During the regular TCA presentations, where various networks and studios present themselves, performers, and new shows to the Television Critic Association, Casey Bloys had a number of things to say about Game of Thrones prequels and projects. Deadline has a detailed report, and The Hollywood Reporter has an interview with Bloys that touches on it as well.
The main takeaway—beyond the more concrete reveal that House of the Dragon is going into production in April—is that while reports of prequels being explored in live and animated form, it’s still very much up in the air. Though Bloys suggests that “zero” of these shows going forward would be the “wrong number”, it’ll be a matter of finding stories worth telling (and, one hopes, worth telling well!) that determines how many of these shows will go ahead.
HBO has announced a number of additional castings for House of the Dragon, which is set to begin filming this April. Deadline has a good report with details based on HBO’s official press release, but we’ll summarize here:
Via our friends at Los Siete Reinos, we’ve learned that an on-line resume, posted by his representatives at the Gorfaine/Schwartz Agency, shows that award-winning Game of Thrones and Westworld composer Ramin Djawadi is returning to Westeros to compose the soundtrack of the forthcoming House of the Dragon.
Back in November, we mentioned that House of the Dragon exective producer, show runner, and lead writer Ryan Condal was co-hosting a podcast about film and television props with director and producer David Mandel. We’ve been keeping an eye on The Stuff Dreams Are Made Of since then, in large part because it’s genuinely interesting listening for those who share a similar interest in movie history (especially as Mandel and Condal also share a love of many of the same iconic late 70’s-80’s films—Aliens, Star Wars, Blade Runner, etc.—that we do).
Big news out of Hollywood today, as Variety first revealed that HBO is in early development on adapting the Dunk & Egg novellas (collected in A Knight of the Seven Kingdoms [affiliate link]) to the screen:
“The one-hour show would be based on the series of fantasy novellas by George R. R. Martin, which follow the adventures of Ser Duncan the Tall (Dunk) and a young Aegon V Targaryen (Egg) 90 years prior to the events of “A Song of Ice and Fire.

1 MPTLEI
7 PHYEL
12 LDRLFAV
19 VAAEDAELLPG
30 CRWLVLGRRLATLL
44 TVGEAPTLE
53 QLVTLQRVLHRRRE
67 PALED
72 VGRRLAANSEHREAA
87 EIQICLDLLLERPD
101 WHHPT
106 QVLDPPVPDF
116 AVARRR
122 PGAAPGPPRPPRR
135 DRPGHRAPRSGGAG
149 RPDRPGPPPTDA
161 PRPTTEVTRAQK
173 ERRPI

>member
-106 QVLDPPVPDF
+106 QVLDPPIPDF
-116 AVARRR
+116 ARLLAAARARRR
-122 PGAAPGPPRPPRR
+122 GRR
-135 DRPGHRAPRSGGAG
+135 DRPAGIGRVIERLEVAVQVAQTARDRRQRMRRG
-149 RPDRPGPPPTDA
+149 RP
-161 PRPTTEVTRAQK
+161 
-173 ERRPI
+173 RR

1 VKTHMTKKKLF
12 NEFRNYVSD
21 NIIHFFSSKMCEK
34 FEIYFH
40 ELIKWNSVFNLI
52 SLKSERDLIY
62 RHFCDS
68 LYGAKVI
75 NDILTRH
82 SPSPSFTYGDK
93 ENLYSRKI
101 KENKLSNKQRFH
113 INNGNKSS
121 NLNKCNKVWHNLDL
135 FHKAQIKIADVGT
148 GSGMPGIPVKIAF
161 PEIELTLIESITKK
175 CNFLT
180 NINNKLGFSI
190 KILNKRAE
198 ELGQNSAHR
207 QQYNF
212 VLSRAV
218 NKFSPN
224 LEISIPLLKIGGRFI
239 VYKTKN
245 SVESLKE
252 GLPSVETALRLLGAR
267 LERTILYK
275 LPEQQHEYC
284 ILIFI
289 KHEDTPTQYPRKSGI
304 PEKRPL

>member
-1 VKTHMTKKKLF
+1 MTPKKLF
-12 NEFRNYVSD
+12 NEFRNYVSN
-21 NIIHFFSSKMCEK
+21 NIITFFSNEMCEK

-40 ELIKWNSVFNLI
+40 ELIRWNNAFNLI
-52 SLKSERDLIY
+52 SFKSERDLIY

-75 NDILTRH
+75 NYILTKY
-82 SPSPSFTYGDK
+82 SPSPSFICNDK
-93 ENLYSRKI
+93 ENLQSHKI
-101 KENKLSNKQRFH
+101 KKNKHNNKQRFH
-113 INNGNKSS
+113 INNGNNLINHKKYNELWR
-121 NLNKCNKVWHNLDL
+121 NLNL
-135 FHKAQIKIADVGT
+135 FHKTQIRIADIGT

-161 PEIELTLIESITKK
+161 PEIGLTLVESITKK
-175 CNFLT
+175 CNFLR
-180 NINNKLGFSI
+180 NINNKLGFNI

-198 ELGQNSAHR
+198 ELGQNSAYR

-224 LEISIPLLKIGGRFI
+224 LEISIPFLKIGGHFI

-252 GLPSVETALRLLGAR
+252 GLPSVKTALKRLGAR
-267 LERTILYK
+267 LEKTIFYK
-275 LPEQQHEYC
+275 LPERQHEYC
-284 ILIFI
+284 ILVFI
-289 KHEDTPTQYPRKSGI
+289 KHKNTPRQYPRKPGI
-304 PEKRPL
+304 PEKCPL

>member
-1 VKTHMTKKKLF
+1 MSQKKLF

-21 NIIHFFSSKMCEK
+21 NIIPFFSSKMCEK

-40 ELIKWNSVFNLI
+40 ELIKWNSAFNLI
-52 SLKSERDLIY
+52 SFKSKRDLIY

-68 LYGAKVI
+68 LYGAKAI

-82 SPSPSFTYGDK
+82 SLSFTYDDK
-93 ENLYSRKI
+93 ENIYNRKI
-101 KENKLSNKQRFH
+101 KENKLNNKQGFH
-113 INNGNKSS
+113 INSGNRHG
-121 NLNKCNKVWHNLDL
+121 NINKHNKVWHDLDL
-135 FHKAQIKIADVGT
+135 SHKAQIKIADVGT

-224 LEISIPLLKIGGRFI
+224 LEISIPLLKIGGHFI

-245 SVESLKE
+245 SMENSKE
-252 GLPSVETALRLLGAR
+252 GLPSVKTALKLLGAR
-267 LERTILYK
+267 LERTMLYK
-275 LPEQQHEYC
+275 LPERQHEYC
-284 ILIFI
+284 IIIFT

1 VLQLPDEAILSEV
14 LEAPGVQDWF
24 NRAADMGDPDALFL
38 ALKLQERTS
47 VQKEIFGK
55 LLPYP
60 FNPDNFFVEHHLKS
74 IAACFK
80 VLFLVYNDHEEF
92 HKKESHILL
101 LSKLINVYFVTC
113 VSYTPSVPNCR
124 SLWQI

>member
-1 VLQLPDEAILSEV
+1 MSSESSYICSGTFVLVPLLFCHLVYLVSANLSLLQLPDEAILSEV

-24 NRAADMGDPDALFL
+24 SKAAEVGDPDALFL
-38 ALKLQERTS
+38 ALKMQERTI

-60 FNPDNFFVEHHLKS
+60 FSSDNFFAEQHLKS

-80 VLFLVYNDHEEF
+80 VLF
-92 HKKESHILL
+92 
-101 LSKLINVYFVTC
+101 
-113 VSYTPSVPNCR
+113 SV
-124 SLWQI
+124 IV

“No writer or talent is currently attached to the project, but sources say it is a high priority for HBO as the premium cabler looks to build on the success of Game of Thrones.”
“But that’s not all. HBO has been meeting with other top writers pitching others ideas based on Martin’s works. Among the ideas being contemplated is a prequel series based on Robert’s Rebellion, the war for the Iron Throne that upended Westeros a couple of decades before the events in Thrones. All the ideas are prequels; there are no sequels or spinoffs from the original series currently under consideration.
“One of the writers is a name familiar to HBO genre fans: Bruno Heller, who created the ambitious historical drama Rome [affiliate link], a series that was seen as a bit of a short-lived precursor to Thrones. That said, no writer is yet attached to any project.”
HBO Max has released a look forward for the next year—a tradition HBO has been doing for many years—and decided to go a step further by hinting at things to come in 2022. Specifically, at the end of the video below, a dragon appears, breathes fire, and reveals what seems likely to be the logo for House of the Dragon (the three-headed dragon, of course, wreathed in flames):
This is not at all a surprise, as back in September HBO executives revealed that the show was being targeted for 2022. It’s interesting to see HBO Max using its arrival as the big hook for the final moment of its promotional video, however, showing that the company is puting a great deal of weight on it being a big draw to their platform.
The Hollywood Reporter has reported that Olivia Cooke (Ready Player One female lead) has been cast as Alicent Hightower, Emma d’Arcy has been cast as Rhaenyra Targaryen, and Matt Smith (Doctor Who, The Crown) has been cast as the “rogue prince”, Daemon Targaryen. This follows rumors along those lines about Smith over the last couple of weeks.
Princess Rhaenyra (depicted by Magali Villeneuve), Queen Alicent (depicted by Doug Wheatley), Prince Daemon (depicted by Marc Simonetti)
HBO’s official Game of Thrones social media channels have awoken to unleash the first concept art from House of the Dragon, featuring designs for two un-named dragons. We have some thoughts on just who they may be below…
The depiction of this dragon suggests it’s a young one, more similar in size to Daenerys’s dragons in the first half of GAME OF THRONES. By its coloring, we’re guessing this is a concept for Sunfyre, also known as Sunfyre the Golden.
Over at his “Not a Blog”, George R.R. Martin has posted a new update on various topics, including HBO’s House of the Dragon as well as where he’s at with the greatly-anticipated The Winds of Winter. Along the way, he gives some hints about what he’s been working on on the “big, big book”: